Particulate matter (PM) emissions from gasoline direct injection (GDI) engines are a concern due to the health effects associated with ultrafine PM. This experimental study investigated sources of PM emissions measurement variability observed in previous tests and also examined the effect of ethanol content in gasoline on PM emissions. Some engine operating parameters (fuel and oil temperature, positive crankcase ventilation filtration) and test conditions (dilution air conditions) were studied and controlled but could not account for the level of measurement variability observed. Fourier transform infrared spectrometry (FTIR) measurements of gas phase hydrocarbon emissions provided evidence that changes in fuel composition were responsible for the variability. Exhaust emissions of toluene and ethanol were correlated positively with PM emissions, while emissions of isobutylene correlated negatively. Exhaust emissions of toluene and isobutylene were interpreted as markers of gasoline aromatic content and gasoline volatility, respectively. Tests conducted with gasoline containing added toluene (10% v/v) supported this hypothesis and led to the overall conclusion that the PM emissions variability observed can be attributed to changes in the composition of the pump gasoline being used. Tests conducted with gasoline containing added ethanol (10% and 30% v/v) found that increasing ethanol fuel content increased PM emissions at the steady-state operating condition utilized.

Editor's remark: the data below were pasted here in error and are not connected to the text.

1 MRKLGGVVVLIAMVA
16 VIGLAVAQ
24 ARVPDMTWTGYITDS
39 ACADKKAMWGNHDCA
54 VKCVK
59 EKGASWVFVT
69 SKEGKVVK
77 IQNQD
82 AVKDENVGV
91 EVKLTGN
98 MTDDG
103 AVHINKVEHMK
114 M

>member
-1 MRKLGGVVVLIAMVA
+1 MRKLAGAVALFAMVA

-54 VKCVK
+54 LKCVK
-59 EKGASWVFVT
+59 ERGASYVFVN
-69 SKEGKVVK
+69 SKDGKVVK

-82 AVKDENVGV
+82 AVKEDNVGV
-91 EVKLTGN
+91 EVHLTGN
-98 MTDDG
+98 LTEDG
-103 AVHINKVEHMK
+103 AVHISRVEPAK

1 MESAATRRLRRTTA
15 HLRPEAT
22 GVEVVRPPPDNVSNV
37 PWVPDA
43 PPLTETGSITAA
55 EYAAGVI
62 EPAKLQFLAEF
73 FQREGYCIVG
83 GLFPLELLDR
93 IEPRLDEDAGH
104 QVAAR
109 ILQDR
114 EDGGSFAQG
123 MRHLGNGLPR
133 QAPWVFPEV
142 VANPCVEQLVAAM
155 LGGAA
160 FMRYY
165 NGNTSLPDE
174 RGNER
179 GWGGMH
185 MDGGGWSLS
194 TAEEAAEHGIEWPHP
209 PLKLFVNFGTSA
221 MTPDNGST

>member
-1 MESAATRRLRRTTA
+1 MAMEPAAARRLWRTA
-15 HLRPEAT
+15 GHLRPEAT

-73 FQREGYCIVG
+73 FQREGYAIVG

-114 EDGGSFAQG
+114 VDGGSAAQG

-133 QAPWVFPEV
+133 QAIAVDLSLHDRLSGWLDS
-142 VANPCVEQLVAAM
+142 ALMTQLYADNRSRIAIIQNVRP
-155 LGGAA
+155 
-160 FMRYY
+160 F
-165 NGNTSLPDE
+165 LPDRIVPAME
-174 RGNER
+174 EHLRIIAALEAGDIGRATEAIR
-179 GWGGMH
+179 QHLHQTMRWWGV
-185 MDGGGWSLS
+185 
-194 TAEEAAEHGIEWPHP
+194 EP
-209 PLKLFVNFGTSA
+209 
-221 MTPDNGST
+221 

Sources of Particulate Matter Emissions Variability From a Gasoline Direct Injection Engine
Contributed by the IC Engine Division of ASME for publication in the JOURNAL OF ENGINEERING FOR GAS TURBINES AND POWER. Manuscript received March 7, 2018; final manuscript received April 19, 2018; published online August 30, 2018. Editor: David Wisler.
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Ramos, M. J. M. G., and Wallace, J. S. (August 30, 2018). "Sources of Particulate Matter Emissions Variability From a Gasoline Direct Injection Engine." ASME. J. Eng. Gas Turbines Power. December 2018; 140(12): 122805. https://doi.org/10.1115/1.4040515
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